SGU Episode 971

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SGU Episode 971
February 17th 2024
971 FCC.jpeg

"The Future Circular Collider (FCC) study has looked into various collider designs, envisaging a research infrastructure housed within a 100km underground tunnel. This ambitious project is promising a physics program that will take high energy research into the next century." [1]

SGU 970                      SGU 972

Skeptical Rogues
S: Steven Novella

B: Bob Novella

J: Jay Novella

E: Evan Bernstein

Quote of the Week

Starving brains can hallucinate, but even well-fed minds can convince themselves they feel something that simply isn't there.

Jonathan Jarry, Canadian science communicator

Download Podcast
Show Notes
Forum Discussion

Introduction, Pennsylvania and Lent[edit]

Voice-over: You're listening to the Skeptics' Guide to the Universe, your escape to reality.

George's concert; D&D (3:40)[edit]

Quickie with Bob: Metalenses (10:05)[edit]

News Items[edit]






(laughs) (laughter) (applause) [inaudible]

Flow Batteries (12:17)[edit]

Green Roofs (31:48)[edit]

LEGO MRI Scanner (42:16)[edit]

The LEGO Foundation has announced it will donate 600 LEGO® MRI Scanners to hospitals worldwide to help children cope with the uncertainty of having a Magnetic Resonance Imaging (MRI) scan. (Click/tap image for article.) [7]

Video: We're bringing play to hospitals with LEGO® MRI scanners

Mayo Clinic and Reiki (49:25)[edit]

  • Mayo Clinic Promotes Reiki[9]
     (Note: Mayo Clinic Press quickly took down the article "My journey from energy work skeptic to Reiki practitioner", even before it could be archived online)

The Circular Collider (1:03:44)[edit] in meatballs...

Who's That Noisy? (1:18:34)[edit]

Answer to previous Noisy:
Adobe Podcast AI Speech Enhancer's attempt to make speech from intro to 1928 recording of Stack O' Lee Blues by Mississippi John Hurt

New Noisy (1:26:13)[edit]

[whopping, laser-like shots/wobbling sounds]

J:...what this week's Noisy is

Announcements (1:26:54)[edit]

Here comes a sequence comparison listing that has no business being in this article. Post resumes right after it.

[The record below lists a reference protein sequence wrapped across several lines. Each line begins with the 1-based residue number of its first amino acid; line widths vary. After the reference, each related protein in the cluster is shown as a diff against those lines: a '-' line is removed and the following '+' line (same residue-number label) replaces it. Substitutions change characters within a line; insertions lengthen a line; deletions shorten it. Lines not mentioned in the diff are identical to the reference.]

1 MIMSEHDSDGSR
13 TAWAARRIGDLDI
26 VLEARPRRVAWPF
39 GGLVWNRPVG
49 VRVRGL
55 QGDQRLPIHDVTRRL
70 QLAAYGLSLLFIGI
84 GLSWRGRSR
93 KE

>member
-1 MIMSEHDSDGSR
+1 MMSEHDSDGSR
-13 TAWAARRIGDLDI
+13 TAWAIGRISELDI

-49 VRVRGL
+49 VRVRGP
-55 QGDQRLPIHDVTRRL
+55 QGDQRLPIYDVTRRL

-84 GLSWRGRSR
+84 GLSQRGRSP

...thousandth episode

Name That Logical Fallacy (1:30:24)[edit]

  • Gambler's Fallacy & Regression to the Mean


Science or Fiction (1:36:55)[edit]

Item #1: A recent study shows that older adults are more vulnerable to first impressions of trustworthiness even in the face of contradictory evidence.[10]
Item #2: A machine learning analysis correlating road features with accident frequency finds that the most predictive variable for high crash risk is the presence of distracting billboards and other advertisements.[11]
Item #3: Researchers find that short and simple corrective statements on social media help readers identify false information.[12]

Answer Item
Fiction Billboards = highest crash risk
Science Elderly more vulnerable
Corrective statements
Host Result
Steve clever
Rogue Guess
Corrective statements
Billboards = highest crash risk
Elderly more vulnerable
Billboards = highest crash risk

Voice-over: It's time for Science or Fiction.

Evan's Response

Bob's Response

Jay's Response

George's Response

Steve Explains Item #1[edit]

Steve Explains Item #2[edit]

Steve Explains Item #3[edit]

Trusting the data in Bethlehem, PA (1:54:34)[edit]

Skeptical Quote of the Week (1:59:06)[edit]

Starving brains can hallucinate, but even well-fed minds can convince themselves they can feel something which simply isn't there.

 – Jonathan Jarry, Canadian science communicator, McGill University Office for Science and Society 


S: —and until next week, this is your Skeptics' Guide to the Universe.

S: Skeptics' Guide to the Universe is produced by SGU Productions, dedicated to promoting science and critical thinking. For more information, visit us at Send your questions to And, if you would like to support the show and all the work that we do, go to and consider becoming a patron and becoming part of the SGU community. Our listeners and supporters are what make SGU possible.


Today I Learned[edit]

  • Fact/Description, possibly with an article reference[13]
  • Fact/Description
  • Fact/Description


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